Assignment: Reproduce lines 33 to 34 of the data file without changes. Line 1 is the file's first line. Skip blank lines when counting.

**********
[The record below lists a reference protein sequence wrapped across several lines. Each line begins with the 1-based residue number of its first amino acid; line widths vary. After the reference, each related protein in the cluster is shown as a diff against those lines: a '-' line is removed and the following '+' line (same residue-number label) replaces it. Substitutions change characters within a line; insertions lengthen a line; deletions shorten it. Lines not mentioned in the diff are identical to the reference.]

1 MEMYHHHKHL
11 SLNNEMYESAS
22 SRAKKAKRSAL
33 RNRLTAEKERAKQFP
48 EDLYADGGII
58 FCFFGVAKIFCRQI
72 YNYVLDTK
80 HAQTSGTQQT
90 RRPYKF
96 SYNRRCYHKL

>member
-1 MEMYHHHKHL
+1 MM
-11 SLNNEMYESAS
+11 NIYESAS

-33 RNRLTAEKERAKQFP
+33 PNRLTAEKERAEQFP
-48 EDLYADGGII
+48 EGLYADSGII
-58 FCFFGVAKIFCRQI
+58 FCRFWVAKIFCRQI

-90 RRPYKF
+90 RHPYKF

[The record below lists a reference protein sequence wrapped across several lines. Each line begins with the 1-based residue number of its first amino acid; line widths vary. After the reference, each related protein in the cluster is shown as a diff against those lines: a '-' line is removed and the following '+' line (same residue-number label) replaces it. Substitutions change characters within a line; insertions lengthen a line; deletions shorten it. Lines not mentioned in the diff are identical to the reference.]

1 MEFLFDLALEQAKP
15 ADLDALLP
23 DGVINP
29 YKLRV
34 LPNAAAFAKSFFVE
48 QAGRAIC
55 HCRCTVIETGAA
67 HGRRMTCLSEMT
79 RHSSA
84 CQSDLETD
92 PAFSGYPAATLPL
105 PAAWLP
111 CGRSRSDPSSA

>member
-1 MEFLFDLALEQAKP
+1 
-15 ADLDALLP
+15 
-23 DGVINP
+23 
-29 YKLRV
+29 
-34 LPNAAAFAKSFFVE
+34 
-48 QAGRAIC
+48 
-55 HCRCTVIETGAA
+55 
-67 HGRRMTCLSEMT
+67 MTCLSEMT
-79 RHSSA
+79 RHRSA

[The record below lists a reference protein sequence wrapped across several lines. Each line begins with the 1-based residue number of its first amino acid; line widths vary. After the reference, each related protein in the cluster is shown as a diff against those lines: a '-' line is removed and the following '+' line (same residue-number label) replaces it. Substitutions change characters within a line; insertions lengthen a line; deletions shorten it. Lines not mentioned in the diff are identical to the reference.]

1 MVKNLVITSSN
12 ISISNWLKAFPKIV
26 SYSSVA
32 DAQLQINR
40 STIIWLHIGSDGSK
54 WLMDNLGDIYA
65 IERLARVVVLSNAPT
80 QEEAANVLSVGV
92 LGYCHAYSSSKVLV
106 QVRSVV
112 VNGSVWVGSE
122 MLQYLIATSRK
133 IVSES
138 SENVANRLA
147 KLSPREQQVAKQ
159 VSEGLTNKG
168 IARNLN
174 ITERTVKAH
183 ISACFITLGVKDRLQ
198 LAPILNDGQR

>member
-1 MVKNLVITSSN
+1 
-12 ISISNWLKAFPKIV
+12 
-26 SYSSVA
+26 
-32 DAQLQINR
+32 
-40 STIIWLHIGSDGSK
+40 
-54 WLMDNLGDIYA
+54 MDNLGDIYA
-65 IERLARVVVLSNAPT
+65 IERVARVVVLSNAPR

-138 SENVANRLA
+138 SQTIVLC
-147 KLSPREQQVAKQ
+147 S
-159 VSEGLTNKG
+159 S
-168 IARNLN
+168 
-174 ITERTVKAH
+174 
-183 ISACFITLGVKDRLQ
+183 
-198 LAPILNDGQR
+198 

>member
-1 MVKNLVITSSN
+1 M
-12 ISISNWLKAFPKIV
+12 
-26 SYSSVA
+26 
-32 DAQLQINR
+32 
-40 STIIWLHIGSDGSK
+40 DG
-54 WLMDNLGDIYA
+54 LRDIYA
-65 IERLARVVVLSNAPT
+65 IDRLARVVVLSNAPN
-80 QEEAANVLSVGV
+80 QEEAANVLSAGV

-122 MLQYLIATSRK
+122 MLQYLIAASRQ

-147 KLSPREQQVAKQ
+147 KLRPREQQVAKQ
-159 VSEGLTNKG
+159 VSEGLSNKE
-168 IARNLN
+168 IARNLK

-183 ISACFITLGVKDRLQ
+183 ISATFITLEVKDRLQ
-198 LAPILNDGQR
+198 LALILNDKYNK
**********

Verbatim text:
67 HGRRMTCLSEMT
79 RHSSA